Sikandar Sultan’s first year as the CEC passed without any political row or commotion from the government or any political party over his actions. However, the decision taken by the ECP annulling the Daska by-election after the mysterious disappearance of nearly two dozen presiding officers along with the ballot boxes, triggered the tension between the government and the CEC.

The strained relations went from bad to worse with the passage of time. The Senate election, especially Yusuf Raza Gilani’s victory from the Islamabad seat, the ECP’s reply in a government reference filed in the Supreme Court rejecting the open ballot in place of a secret vote in the Senate polls, the dismissal of 45 out of 72 amendments in the Elections Act 2017, and 28 objections to electronic voting machines (EVMs) and i-voting pushed the conflict to an all-time high.

Federal Minister Azam Swati’s outburst in the Senate standing committee during its consideration of these amendments was an illustration of the government’s indignation over the CEC’s actions, decisions and responses, which had not been kept under wraps. Swati had gone to the extent of suggesting the burning down of institutions like the ECP.

Information Minister Fawad Chaudhry had later described the CEC as a mouthpiece and a tool of the small opposition parties. On Sunday, he attempted to pile up further pressure on Sikandar Sultan when he said: I ask the two ECP members to come forward, detach themselves from the CEC’s decision and review them; if Sikandar Sultan wants to contribute to politics, he should resign and join it; we are still showing restraint and tolerating the CEC; an apt example of being ignorant of technology is the ECP reply to the Nadra chairman about i-voting etc.

The prevailing tension aggravated further after the ECP issued notices to the two ministers, including Fawad Chaudhry, for their tirade against it and the CEC. The ECP has also taken note of a senator’s claim that President Arif Alvi during a meeting in his office kept eagerly asking about the resignations of its top guns, meaning the CEC and ECP members. The obvious objective of this campaign is to demoralise Sikandar Sultan and force him to call it a day. The principle being followed is: my way or the highway.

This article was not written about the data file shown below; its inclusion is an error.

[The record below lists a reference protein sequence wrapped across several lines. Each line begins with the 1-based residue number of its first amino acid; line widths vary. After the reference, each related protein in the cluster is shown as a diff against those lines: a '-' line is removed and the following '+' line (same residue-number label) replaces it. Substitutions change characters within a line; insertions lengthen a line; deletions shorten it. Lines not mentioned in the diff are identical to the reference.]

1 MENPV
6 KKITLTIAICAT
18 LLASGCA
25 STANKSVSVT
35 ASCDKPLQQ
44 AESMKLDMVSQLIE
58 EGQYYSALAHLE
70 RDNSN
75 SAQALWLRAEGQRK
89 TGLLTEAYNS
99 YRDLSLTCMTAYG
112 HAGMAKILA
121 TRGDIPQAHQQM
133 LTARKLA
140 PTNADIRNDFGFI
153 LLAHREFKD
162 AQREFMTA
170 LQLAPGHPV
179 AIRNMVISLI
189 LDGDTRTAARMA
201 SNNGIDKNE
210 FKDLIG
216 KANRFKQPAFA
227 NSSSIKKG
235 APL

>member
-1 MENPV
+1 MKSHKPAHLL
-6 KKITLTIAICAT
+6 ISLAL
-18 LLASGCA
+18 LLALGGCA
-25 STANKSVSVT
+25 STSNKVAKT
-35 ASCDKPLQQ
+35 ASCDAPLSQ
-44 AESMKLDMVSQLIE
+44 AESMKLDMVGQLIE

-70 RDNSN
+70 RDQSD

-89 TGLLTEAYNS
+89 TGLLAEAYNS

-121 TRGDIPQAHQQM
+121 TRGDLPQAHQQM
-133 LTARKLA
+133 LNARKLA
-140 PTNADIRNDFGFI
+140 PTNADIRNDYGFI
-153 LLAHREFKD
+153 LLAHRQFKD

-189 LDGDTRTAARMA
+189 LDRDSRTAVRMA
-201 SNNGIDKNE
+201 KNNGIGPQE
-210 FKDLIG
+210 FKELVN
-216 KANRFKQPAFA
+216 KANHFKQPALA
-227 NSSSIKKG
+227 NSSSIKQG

While efforts are being made to get the CEC out of office, he is being backed by all the political parties. Neither the government nor any other authority can sack the CEC or any ECP member. They can be removed only through a constitutional mechanism that is applicable to the ouster of superior court judges. The Supreme Judicial Council has to be ultimately involved for this purpose.

No amount of pressure-- which has been applied since the start of the current year-- put on the CEC publicly has worked so far. Sikandar Sultan has not been bent or forced out of office. He is taking decisions that are openly disapproved and denounced by the government. The current ECP looks and acts like a different entity from its predecessors. The thought currently haunting the government is that Sikandar Sultan will supervise the next, closely fought general elections in 2023.